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Int Rev Neurobiol. 2007;81:111-27.

Epidemiology and outcomes of status epilepticus in the elderly.

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  • 1Department of Neurology, Virginia Commonwealth University, Richmond, Virginia 23298, USA.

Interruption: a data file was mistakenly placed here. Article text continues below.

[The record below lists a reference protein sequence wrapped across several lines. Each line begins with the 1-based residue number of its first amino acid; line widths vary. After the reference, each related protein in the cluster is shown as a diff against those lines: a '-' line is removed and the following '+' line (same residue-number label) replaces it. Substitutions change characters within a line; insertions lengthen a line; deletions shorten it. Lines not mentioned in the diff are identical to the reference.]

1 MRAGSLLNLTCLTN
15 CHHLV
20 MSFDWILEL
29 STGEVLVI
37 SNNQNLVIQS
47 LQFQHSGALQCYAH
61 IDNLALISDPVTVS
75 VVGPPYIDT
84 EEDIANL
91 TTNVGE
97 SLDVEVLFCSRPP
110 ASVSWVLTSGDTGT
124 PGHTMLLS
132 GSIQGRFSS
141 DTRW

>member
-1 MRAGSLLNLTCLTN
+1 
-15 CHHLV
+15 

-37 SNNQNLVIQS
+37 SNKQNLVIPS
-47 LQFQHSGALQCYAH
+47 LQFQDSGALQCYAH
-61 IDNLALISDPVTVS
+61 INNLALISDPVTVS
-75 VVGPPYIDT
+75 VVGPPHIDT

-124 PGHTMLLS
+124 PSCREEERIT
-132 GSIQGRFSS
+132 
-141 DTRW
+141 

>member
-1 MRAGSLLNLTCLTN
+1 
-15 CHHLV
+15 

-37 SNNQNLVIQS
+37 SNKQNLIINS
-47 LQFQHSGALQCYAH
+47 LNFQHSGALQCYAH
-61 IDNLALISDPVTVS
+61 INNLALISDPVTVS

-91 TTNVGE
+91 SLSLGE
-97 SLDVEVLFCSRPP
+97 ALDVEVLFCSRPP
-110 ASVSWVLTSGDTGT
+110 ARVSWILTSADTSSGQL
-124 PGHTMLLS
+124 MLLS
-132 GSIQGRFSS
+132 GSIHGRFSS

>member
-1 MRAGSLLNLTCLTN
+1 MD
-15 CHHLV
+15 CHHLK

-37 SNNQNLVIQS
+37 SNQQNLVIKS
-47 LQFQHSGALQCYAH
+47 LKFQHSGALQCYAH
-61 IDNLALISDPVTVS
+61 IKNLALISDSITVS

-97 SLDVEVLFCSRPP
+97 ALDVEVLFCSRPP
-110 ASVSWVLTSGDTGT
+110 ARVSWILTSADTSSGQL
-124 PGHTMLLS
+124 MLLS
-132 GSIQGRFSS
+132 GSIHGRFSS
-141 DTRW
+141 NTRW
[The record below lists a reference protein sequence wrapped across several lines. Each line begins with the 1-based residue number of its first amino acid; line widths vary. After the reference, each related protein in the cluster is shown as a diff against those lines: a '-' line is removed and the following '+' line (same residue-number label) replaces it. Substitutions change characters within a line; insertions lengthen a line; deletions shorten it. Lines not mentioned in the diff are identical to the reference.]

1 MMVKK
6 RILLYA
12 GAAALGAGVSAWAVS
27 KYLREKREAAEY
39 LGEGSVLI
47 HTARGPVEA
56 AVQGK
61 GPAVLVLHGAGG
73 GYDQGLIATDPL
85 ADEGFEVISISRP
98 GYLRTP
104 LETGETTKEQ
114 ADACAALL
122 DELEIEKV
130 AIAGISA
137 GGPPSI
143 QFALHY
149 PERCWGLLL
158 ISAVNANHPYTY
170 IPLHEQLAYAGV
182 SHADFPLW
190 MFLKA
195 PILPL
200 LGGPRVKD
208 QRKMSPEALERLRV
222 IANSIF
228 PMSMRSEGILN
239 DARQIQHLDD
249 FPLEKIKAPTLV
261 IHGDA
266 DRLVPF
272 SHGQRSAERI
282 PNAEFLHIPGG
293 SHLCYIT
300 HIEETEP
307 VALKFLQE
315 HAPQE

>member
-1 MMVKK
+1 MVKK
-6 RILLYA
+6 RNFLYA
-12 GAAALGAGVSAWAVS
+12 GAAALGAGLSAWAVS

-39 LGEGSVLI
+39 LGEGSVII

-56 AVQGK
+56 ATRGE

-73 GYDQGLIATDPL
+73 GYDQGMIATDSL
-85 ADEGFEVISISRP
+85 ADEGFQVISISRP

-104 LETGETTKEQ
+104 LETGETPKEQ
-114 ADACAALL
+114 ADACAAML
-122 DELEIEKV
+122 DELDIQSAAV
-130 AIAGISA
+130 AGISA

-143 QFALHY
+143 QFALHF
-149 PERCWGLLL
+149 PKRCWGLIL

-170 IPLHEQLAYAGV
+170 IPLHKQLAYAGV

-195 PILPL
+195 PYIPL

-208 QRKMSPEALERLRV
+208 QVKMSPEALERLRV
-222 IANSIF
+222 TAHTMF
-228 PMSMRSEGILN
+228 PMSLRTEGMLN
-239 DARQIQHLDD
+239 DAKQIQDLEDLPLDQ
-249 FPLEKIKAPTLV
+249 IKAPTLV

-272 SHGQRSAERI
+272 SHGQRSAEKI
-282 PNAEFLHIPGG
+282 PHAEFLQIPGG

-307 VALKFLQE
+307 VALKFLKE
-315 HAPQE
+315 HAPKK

Status epilepticus (SE) is a serious condition of prolonged or repetitive seizures. The annual incidence (86/100,000) of SE in the elderly who are aged 60 and greater is almost twice that of the general population and is even higher in those who are 70 years and older. Either acute or remote symptomatic stroke causes approximately 60% of SE seen in the elderly. SE is associated with a high mortality in the elderly (38%), with a rate approaching 50% in patients older than 80 years of age. Etiology is a strong determinant of mortality in the elderly: mortality approaches 100% in patients with anoxia and 30% in patients with either metabolic disorders, hemorrhages, tumors, or systemic infections. Mortality is almost three times higher in SE associated with acute ischemic stroke than in stroke alone, indicating synergistic effects. Duration of SE is also a factor in mortality. Treatment should be initiated for any convulsive seizure that lasts at least 10 min or is repetitive. An electroencephalogram (EEG) should be promptly obtained so that a diagnosis can be made without delay. Because older patients have a greater likelihood of nondiagnostic findings on routine EEGs, prolonged EEG recordings and inpatient video-EEG monitoring significantly increase the rate of establishing a definitive diagnosis. Nonconvulsive status epilepticus in the elderly is especially difficult to diagnose and should be evaluated with an EEG. Treatment of SE is complicated by altered pharmacokinetics in the elderly. Initial treatments, usually the administration of an intravenous benzodiazepine, have overall success rates of 55% for overt convulsive SE and 14.9% for subtle SE. For refractory SE, little is gained by using additional standard drugs, and general anesthesia with continuous EEG monitoring is recommended.

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